In their defense, the inlaws may not realize they are even doing this. But by doing this, the inlaws are creating an unsaid familial hierarchy in which the daughters-in-laws are at the bottom of the food chain. Because of all this comparison, the daughter and daughters-in-law - who are sisters-in-laws - may never get along or find a connection. Instead of being sisters and friends, they are pitted against one another. The daughter-in-law feels isolated and doesn't bother contacting the beloved daughter too much. The daughter may think her sister-in-law is aloof and may feel as if she is a little hostile. Instead of becoming close and sharing advice about motherhood, they barely speak. Everyone loses in these patterns, especially the women.

Daughters over daughters-in-law is a prime example of how patriarchy pits women against each other. One can only hope that our generation will be conscious of this and do it differently...

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24 comments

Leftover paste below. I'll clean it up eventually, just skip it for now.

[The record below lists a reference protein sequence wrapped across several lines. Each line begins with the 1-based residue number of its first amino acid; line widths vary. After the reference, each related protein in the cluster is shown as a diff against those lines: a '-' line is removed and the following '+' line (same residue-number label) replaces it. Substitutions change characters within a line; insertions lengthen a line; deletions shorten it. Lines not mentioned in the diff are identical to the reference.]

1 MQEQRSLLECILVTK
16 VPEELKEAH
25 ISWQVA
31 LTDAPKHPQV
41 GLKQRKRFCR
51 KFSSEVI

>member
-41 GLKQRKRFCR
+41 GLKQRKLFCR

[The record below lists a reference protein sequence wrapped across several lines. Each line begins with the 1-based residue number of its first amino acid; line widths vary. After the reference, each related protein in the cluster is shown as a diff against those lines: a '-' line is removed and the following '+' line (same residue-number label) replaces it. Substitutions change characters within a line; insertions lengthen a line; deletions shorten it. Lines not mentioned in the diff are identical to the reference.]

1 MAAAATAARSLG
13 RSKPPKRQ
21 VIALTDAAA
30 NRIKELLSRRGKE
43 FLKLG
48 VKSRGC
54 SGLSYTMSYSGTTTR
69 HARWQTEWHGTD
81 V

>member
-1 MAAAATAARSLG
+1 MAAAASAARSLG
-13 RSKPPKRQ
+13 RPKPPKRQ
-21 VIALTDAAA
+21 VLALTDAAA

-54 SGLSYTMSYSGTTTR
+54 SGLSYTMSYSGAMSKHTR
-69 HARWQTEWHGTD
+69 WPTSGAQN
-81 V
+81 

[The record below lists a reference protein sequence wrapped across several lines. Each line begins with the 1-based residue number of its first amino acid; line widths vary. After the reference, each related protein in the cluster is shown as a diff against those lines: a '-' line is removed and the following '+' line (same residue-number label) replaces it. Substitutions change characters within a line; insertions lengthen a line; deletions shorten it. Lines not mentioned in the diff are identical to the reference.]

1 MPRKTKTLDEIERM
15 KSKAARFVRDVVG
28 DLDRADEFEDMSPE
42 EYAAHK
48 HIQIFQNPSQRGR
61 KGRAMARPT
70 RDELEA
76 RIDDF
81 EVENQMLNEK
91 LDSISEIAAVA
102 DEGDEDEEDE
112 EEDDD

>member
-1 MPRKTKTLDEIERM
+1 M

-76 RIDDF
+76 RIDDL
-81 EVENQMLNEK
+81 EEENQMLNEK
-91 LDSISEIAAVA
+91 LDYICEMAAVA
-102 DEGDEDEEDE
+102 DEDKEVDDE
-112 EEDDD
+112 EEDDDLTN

1. I didn't notice that in our Indian family. But I find it natural that my MIL should favour her daughters over me, she knows them better and they share more affection.

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    1. Interesting opinion....I wonder if you will feel the same in 10 or 20 years..?

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    2. Let's put it this way, Alexandra. I have 4 Indian SILs, and having watched the family interactions, I am grateful to be a foreigner, and an "added piece" as we say in France, as it gives me a pretext not to get involved in all the family dramas ;) However in my first marriage, with a western MIL, I witnessed the same difference between children and in-laws. I tend to look at the glass half full rather than the glass half empty. Don't forget the saying "familiarity breeds contempt". Sometimes a little distance breeds respect (and peace of mind).

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  2. I have not one but two sisters in laws and I am constantly being compared to them......i wonder if i will ever measure up.....its not a nice feeling....

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    1. :( I know how you feel. Can't imagine having TWO....ugh!

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  3. I am really blessed in that my mil is so sweet and never compares anyone to anyone else. I have two wonderful sils and we are all just different no comparison. As a kid everyone used to talk of my sisters beauty and I grew up resenting her and wishing every one talked of my beauty as well. So I understand the pain of being compared.